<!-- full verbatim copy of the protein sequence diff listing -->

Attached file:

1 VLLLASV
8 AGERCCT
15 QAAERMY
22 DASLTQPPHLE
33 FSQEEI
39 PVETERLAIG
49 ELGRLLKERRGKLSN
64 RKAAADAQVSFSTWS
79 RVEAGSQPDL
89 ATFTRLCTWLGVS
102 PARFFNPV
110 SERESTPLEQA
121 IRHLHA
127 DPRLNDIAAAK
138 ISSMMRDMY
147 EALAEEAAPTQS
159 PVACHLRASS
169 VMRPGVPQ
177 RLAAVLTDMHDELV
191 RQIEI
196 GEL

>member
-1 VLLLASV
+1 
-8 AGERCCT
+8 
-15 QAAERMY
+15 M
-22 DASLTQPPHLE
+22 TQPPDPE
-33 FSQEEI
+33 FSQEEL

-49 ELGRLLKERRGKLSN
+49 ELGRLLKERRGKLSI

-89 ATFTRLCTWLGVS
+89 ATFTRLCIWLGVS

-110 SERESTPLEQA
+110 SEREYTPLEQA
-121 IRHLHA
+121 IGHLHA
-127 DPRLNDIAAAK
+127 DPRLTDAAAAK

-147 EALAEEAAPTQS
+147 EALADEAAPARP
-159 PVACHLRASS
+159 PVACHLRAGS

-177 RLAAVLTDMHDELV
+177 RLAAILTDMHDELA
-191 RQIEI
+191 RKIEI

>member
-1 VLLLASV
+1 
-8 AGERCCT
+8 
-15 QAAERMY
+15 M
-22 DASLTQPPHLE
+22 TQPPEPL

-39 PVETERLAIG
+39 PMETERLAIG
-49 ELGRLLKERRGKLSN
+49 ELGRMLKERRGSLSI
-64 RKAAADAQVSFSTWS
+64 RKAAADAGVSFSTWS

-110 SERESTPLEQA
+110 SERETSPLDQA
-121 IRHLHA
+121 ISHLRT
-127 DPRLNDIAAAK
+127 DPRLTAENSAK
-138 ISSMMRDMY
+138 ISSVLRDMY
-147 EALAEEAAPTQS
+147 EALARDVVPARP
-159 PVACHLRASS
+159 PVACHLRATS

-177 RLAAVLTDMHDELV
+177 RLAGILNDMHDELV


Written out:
1 VLLLASV
8 AGERCCT
15 QAAERMY
22 DASLTQPPHLE
33 FSQEEI
39 PVETERLAIG
49 ELGRLLKERRGKLSN
64 RKAAADAQVSFSTWS
79 RVEAGSQPDL
89 ATFTRLCTWLGVS
102 PARFFNPV
110 SERESTPLEQA
121 IRHLHA
127 DPRLNDIAAAK
138 ISSMMRDMY
147 EALAEEAAPTQS
159 PVACHLRASS
169 VMRPGVPQ
177 RLAAVLTDMHDELV
191 RQIEI
196 GEL

>member
-1 VLLLASV
+1 
-8 AGERCCT
+8 
-15 QAAERMY
+15 M
-22 DASLTQPPHLE
+22 TQPPDPE
-33 FSQEEI
+33 FSQEEL

-49 ELGRLLKERRGKLSN
+49 ELGRLLKERRGKLSI

-89 ATFTRLCTWLGVS
+89 ATFTRLCIWLGVS

-110 SERESTPLEQA
+110 SEREYTPLEQA
-121 IRHLHA
+121 IGHLHA
-127 DPRLNDIAAAK
+127 DPRLTDAAAAK

-147 EALAEEAAPTQS
+147 EALADEAAPARP
-159 PVACHLRASS
+159 PVACHLRAGS

-177 RLAAVLTDMHDELV
+177 RLAAILTDMHDELA
-191 RQIEI
+191 RKIEI

>member
-1 VLLLASV
+1 
-8 AGERCCT
+8 
-15 QAAERMY
+15 M
-22 DASLTQPPHLE
+22 TQPPEPL

-39 PVETERLAIG
+39 PMETERLAIG
-49 ELGRLLKERRGKLSN
+49 ELGRMLKERRGSLSI
-64 RKAAADAQVSFSTWS
+64 RKAAADAGVSFSTWS

-110 SERESTPLEQA
+110 SERETSPLDQA
-121 IRHLHA
+121 ISHLRT
-127 DPRLNDIAAAK
+127 DPRLTAENSAK
-138 ISSMMRDMY
+138 ISSVLRDMY
-147 EALAEEAAPTQS
+147 EALARDVVPARP
-159 PVACHLRASS
+159 PVACHLRATS

-177 RLAAVLTDMHDELV
+177 RLAGILNDMHDELV